The reforms spearheaded by the Health Ministry, which is led by Yaakov Litzman of the ultra-Orthodox United Torah Judaism Party, open up licensing for an unlimited number of growers, up from eight farms. The list of doctors trained and authorized to prescribe marijuana is to be expanded and research encouraged. The reforms, which were approved by the government in the summer, were formulated in cooperation with the Ministries of Agriculture, Justice, Internal Security and Finance.
“I cannot say that I am in favor of cannabis,” Mr. Litzman said at a business conference last month, reflecting concerns that medical marijuana could trickle into the recreational market. But Mr. Litzman said he would even support the idea of export so long as revenues went to the Health Ministry, adding, “There is a lot of pressure on me.”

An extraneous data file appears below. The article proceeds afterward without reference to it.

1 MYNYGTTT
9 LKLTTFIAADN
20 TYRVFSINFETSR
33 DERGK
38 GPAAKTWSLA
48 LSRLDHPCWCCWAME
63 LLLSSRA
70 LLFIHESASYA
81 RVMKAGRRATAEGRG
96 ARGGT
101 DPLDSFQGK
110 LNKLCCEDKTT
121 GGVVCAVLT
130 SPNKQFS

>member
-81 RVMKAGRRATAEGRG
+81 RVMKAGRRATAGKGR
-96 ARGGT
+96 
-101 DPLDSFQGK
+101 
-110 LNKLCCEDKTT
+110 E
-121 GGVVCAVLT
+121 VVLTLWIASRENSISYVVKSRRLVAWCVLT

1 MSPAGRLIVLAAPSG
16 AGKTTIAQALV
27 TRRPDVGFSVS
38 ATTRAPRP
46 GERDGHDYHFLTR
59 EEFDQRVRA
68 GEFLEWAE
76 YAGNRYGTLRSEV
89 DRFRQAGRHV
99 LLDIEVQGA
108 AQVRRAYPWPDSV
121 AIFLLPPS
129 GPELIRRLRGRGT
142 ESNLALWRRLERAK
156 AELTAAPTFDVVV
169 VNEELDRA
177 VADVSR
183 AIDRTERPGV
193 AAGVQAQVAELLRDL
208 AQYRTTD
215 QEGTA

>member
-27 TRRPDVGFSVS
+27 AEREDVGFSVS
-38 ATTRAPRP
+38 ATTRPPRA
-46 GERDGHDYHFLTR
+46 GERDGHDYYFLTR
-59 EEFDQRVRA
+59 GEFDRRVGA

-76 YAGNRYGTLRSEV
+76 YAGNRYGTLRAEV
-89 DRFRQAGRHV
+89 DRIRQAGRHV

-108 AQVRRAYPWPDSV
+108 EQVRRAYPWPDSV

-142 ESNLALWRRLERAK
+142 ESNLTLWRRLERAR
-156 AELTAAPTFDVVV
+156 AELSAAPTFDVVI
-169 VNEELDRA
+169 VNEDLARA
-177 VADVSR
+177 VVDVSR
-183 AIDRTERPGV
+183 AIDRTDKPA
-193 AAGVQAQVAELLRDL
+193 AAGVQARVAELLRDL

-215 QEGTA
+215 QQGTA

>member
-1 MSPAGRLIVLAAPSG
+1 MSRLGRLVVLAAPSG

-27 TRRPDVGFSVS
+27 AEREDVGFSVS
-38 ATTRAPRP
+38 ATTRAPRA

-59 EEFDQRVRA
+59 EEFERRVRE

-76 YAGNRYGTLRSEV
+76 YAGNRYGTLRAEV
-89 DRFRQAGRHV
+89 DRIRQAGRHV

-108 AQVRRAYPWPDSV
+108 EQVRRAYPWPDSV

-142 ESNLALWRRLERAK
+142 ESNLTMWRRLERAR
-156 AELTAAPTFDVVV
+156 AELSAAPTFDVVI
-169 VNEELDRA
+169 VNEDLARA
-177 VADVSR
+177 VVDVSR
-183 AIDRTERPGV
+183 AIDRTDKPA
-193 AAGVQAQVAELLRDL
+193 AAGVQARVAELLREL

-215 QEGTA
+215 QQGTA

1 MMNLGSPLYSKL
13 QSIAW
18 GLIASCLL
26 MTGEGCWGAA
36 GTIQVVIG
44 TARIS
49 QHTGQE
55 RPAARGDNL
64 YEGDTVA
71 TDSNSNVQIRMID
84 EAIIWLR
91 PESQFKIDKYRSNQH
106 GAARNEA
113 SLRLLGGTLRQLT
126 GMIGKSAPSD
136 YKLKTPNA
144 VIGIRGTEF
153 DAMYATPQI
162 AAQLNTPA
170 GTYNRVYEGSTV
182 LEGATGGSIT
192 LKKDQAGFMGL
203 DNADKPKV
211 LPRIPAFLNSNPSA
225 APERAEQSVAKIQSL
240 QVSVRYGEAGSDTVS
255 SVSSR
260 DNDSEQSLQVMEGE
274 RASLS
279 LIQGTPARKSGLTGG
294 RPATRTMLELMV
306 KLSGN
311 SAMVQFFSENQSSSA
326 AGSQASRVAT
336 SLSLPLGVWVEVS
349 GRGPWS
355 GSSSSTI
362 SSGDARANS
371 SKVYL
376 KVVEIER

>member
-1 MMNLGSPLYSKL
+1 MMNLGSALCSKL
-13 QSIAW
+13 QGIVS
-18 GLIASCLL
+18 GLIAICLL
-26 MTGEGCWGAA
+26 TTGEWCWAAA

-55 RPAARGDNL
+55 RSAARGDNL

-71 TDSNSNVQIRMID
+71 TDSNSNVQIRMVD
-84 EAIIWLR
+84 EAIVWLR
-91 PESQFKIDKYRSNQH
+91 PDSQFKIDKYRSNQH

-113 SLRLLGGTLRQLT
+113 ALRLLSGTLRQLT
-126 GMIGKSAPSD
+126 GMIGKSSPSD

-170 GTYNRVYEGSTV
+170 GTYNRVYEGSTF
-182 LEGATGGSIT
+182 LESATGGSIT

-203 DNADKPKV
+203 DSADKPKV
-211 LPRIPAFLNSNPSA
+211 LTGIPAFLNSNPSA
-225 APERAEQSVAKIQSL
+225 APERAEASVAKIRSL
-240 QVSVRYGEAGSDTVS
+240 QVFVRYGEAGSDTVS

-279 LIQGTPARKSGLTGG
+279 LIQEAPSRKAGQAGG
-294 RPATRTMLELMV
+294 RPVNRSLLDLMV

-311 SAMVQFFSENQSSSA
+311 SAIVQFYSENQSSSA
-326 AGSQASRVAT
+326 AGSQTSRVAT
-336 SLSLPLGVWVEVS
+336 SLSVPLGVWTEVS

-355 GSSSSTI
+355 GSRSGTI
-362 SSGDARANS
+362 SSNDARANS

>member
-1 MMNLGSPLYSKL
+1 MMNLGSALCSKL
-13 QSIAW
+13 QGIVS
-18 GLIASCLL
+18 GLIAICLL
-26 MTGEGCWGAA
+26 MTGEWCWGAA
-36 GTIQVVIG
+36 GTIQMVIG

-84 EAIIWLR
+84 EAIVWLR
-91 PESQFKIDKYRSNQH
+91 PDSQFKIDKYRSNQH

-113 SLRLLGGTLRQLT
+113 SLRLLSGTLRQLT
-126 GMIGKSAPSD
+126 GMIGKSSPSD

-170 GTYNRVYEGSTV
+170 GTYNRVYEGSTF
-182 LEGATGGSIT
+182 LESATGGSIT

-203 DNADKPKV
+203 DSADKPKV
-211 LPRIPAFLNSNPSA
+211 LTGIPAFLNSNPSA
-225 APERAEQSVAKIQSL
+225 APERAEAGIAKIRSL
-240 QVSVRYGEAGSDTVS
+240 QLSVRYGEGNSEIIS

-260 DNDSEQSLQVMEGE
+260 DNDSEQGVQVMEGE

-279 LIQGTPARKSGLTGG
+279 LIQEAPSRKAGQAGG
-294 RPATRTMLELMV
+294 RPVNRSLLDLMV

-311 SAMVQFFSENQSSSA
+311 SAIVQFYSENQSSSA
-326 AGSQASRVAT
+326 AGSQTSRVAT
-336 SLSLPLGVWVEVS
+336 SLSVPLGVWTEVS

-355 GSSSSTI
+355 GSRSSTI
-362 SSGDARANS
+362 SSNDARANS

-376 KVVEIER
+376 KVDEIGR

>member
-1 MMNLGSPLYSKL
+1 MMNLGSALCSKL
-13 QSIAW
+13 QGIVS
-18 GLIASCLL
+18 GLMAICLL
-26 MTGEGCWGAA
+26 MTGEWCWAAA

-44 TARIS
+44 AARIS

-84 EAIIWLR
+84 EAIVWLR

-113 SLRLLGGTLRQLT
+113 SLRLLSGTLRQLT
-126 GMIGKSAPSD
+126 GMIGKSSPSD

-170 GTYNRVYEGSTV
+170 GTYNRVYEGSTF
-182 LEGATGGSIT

Some of Israel’s more traditional medical institutions and associations are still averse to joining the party, a wariness that marijuana advocates put down to a lack of knowledge. The police worry about leakage into the recreational black market, and some Israelis are concerned that export, if allowed, would stigmatize the country as one that dealt primarily in arms and drugs.
About 25,000 Israelis, in a population of 8.5 million, hold permits to use medical marijuana to ease symptoms of cancer, epilepsy and other diseases, but that number is expected to grow rapidly. So far, medical marijuana has been distributed by the growers through special dispensaries or by home delivery.
The Health Ministry’s written protocols on the matter, known as the Green Book, have generated international interest.
“We wrote this because we couldn’t find it in other countries,” said Dr. Michael Dor, a family physician and senior adviser to the Health Ministry’s medical cannabis unit. “Now everybody is asking about it.”